Business Law Blog

New Ohio Data Protection Act Takes Effect

Nov 01, 2018

On August 3, 2018, Governor Kasich signed the Ohio Data Protection Act (“Act”), which provides a new defense against data breach lawsuits for those companies that implement and maintain cybersecurity programs specified criteria. This is the first law of its kind in the United States and demonstrates that Ohio is on the cutting-edge of cybersecurity laws. Unlike other states’ legislative schemes, the Act does not create a minimum cybersecurity standard or impose liability upon companies that do not obtain or maintain practices in compliance with the Act. Rather, the Act seeks to incentivize companies to implement and maintain an effective cybersecurity program. Eligible companies may rely on their conformance to the Act as an affirmative defense against tort claims in data breach litigation. The Act goes into effect on November 2, 2018.

In order to qualify for this new defense, companies must implement a written cybersecurity program designed to (1) protect the security and confidentiality of personal information, (2) protect against anticipated threats or hazards to the security or integrity of personal information, and (3) protect against unauthorized access to and acquisition of personal information that is likely to result in a material risk of identity theft or fraud. The Act acknowledges that there is no “one size fits all” approach to cybersecurity. Thus, the Act offers companies flexibility in order to tailor a cybersecurity program to its industry needs.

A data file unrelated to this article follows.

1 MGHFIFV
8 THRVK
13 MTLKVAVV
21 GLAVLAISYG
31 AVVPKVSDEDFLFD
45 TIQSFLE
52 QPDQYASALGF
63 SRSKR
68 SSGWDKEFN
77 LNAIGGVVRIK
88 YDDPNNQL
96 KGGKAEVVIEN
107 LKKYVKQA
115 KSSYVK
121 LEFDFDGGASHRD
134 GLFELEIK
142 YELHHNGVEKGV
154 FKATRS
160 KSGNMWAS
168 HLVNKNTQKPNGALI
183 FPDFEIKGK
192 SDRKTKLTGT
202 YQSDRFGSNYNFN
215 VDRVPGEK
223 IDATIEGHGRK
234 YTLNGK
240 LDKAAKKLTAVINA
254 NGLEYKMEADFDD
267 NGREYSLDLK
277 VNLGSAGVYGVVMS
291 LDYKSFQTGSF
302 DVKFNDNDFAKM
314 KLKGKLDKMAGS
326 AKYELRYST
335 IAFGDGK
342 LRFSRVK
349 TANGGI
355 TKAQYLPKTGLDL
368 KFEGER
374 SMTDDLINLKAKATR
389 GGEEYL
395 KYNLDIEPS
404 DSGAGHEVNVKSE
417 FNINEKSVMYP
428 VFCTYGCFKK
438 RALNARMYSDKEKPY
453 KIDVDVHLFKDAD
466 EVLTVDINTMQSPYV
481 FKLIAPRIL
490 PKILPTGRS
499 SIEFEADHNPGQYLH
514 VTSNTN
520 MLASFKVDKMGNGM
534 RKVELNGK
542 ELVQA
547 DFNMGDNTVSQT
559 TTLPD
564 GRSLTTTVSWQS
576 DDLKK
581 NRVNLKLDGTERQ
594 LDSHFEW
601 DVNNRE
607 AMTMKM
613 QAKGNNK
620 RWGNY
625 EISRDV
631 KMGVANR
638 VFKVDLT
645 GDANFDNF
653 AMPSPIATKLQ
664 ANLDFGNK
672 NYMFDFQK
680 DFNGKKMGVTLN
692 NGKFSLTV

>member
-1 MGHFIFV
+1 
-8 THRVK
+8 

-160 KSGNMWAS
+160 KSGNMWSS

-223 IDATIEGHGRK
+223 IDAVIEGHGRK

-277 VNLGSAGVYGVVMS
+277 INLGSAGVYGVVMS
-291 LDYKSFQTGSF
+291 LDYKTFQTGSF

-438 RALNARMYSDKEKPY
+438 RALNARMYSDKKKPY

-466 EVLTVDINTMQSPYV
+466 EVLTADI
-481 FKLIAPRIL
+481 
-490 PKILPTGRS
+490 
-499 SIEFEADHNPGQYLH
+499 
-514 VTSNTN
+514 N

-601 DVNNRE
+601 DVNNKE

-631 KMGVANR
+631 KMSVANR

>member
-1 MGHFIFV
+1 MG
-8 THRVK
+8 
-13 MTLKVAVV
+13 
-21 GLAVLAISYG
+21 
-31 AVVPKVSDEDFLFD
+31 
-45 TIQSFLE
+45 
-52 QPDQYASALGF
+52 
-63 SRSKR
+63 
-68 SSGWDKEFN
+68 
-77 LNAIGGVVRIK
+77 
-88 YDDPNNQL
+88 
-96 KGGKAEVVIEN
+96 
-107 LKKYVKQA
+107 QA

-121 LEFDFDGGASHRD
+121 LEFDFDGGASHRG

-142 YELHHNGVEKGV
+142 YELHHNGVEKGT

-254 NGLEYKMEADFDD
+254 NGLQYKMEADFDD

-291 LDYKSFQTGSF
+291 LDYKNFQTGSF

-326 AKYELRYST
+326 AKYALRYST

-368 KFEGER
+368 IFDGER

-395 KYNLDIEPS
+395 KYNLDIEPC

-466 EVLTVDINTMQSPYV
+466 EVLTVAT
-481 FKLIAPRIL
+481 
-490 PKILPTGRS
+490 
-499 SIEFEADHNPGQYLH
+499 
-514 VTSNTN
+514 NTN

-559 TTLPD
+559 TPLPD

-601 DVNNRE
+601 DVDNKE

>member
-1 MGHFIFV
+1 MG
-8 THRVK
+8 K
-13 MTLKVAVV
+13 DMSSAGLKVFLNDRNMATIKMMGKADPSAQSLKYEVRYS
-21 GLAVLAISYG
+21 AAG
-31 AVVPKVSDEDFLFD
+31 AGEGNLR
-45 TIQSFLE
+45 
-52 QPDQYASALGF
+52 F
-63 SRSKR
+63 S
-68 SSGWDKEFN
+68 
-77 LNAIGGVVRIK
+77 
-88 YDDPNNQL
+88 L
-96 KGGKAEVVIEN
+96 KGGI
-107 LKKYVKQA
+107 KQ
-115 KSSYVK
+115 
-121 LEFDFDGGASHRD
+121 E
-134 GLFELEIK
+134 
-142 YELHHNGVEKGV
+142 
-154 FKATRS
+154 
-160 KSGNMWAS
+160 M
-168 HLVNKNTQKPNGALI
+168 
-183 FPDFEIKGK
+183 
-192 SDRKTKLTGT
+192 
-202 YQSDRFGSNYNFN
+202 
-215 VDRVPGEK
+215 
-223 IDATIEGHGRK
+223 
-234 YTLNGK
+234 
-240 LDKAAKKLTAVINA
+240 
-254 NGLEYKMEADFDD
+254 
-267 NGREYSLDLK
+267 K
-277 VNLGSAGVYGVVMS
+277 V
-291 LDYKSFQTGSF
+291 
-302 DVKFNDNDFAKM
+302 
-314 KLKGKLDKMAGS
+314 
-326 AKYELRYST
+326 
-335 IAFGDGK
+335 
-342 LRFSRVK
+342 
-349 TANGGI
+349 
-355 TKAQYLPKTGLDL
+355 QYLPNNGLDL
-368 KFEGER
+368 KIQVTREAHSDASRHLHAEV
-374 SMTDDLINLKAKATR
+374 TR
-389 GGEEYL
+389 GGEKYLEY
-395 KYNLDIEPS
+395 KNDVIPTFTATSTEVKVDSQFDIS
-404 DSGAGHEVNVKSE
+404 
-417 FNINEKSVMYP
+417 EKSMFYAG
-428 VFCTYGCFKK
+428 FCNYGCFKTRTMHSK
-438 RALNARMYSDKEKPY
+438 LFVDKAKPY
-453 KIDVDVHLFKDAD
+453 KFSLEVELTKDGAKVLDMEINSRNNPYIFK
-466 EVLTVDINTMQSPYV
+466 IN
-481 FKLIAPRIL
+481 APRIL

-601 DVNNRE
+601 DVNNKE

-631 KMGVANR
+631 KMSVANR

If implemented in a manner that conforms to the specified legal requirements, compliance with the Act provides businesses an opportunity to curtail some of the risk associated with a data breach of sensitive information collected.  In deciding whether to take advantage of this opportunity, companies should take into account the ever-increasing number of high-profile data breaches. The Act may change the calculus for many small businesses who desire to avoid the risk of litigation, reputational harm, and other financial costs resulting from data breaches. Companies should note that qualification for this new safe harbor will not be automatic and may be challenging to establish. Additional guidance to businesses may be forthcoming in the months ahead, and it is likely that this will be a hot button issue in the courts.

For questions about the Act or other cybersecurity issues that may impact your business, please contact Day Ketterer at 330-455-0173.


The content of this blog is for informational purposes only and is not intended as legal advice for any purpose. This blog is not intended to present an exhaustive summary of all applicable laws, or to take the place of legal advice.  If you have any questions regarding the law, please contact us for assistance.